Airbnb this: cozy Bay Area treehouse
About 18 years ago, contractor and treehouse-builder Doug Studebaker began constructing this whimsical sky-high retreat. Over the last four years, the treehouse transformed from a kid-friendly headquarters to a vacation destination for travelers from all across the world.
Nestled into a majestic coastal live oak, the Studebakers’ treehouse harbors two beds, sleeps four people, and features a rope swing and wrap-around deck. Airbnb guests can soak up views of the San Francisco Bay. After witnessing this magical creation for myself, I chatted with Doug for a more detailed view of his design.
“Thinking back I found motivation to create the treehouse from a combination of just being a ‘good dad’ and the opportunity to do something creative and highly original. I’ve always enjoyed building and creating unique spaces.”
“Trees are growing, moving and organic. Having built many treehouses over the years, I’ve learned that design and construction must be both creative and evolutionary during the building process…One gains this insight by being up in the trees with an open mind. The information is there if we go there and listen.”
“Vintage windows and French doors, some with stained glass elements, added to the whimsical aesthetics we were trying to achieve. The abundance of windows allowed us to take advantage of the beautiful views across a tree-filled canyon, as well as across San Francisco Bay with its continuously changing weather patterns.”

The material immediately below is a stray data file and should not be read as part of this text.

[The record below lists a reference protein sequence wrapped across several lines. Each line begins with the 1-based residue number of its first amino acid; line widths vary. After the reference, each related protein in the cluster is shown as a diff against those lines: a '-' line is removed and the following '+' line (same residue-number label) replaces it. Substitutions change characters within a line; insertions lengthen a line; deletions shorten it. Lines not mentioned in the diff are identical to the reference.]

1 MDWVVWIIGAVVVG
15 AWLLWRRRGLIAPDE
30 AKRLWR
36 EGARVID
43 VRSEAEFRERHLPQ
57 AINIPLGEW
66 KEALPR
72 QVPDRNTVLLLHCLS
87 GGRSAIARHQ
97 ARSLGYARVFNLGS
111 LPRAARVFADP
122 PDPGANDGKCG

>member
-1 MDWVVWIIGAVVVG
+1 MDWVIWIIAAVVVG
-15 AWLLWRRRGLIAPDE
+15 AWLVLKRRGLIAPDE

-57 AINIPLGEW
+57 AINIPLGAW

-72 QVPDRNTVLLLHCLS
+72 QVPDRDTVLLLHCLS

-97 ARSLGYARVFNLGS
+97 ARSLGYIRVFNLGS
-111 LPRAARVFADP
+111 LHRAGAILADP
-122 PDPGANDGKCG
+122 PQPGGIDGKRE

“I love that the tree trunks wind their way through this treehouse. I love the kid-friendly sleeping loft and the fact that the morning sun from the East comes filtering in through the leaves in the morning…These simple, but thoughtful aspects of the construction process have made all the difference with this treehouse.”
“This two-flight stairs approach added stability, intrigue and safe access to our structure floating above in the branches and leaves. How a treehouse is accessed is an important and creative aspect of the overall design. Making access subtle and not entirely obvious ads to the intrigue and specialness of construction in a tree.”